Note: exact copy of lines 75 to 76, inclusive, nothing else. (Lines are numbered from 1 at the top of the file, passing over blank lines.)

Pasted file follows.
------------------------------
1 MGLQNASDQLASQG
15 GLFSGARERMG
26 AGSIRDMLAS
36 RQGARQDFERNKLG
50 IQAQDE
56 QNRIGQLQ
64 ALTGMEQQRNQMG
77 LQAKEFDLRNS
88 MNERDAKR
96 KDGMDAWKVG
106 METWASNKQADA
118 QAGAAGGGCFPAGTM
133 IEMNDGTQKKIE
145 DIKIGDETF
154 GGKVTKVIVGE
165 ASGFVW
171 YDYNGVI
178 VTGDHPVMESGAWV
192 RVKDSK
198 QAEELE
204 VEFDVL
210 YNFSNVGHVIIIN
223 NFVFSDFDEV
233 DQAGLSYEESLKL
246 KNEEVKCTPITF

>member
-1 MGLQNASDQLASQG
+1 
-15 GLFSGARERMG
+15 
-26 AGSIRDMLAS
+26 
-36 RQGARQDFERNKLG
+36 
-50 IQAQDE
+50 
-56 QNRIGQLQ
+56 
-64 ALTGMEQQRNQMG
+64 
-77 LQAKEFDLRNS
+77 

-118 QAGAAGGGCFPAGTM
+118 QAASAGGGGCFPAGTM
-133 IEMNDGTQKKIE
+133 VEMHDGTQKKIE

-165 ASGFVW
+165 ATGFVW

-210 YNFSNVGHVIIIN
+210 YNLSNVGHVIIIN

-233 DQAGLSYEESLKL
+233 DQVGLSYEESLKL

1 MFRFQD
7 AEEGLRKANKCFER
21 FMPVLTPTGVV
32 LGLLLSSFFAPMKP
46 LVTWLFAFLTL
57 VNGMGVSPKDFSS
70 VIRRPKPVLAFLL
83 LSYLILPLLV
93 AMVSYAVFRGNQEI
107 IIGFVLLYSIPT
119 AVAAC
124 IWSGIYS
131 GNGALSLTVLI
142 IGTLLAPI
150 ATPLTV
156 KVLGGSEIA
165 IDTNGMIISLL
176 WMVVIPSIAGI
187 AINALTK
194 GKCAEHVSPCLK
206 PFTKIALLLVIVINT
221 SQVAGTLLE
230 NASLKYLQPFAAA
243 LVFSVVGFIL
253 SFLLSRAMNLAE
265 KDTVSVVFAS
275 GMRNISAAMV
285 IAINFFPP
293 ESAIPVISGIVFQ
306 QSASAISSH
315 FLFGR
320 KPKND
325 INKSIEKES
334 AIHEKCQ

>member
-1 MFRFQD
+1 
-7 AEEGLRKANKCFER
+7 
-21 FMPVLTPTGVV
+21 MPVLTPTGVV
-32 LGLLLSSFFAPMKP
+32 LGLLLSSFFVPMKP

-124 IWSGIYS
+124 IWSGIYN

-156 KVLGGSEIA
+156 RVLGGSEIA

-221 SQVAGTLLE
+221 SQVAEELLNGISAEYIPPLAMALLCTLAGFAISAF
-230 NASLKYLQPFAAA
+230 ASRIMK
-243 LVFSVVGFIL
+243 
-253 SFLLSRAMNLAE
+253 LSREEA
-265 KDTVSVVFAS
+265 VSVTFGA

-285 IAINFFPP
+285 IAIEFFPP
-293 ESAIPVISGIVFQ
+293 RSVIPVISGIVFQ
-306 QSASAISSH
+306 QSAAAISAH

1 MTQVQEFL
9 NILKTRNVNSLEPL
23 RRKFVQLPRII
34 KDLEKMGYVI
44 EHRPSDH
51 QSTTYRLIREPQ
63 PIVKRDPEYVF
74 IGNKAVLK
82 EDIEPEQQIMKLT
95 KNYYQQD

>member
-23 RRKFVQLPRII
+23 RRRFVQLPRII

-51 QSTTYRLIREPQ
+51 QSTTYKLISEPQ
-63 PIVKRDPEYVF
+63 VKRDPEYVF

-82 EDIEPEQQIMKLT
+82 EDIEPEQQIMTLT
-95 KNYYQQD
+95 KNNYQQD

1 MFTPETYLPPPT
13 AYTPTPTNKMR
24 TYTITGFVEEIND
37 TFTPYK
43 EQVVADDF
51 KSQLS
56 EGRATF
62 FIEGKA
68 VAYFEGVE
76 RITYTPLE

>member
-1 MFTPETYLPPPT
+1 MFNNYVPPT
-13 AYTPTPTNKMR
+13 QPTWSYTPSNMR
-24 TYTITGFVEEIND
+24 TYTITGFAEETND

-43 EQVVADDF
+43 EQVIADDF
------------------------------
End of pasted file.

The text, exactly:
230 NASLKYLQPFAAA
243 LVFSVVGFIL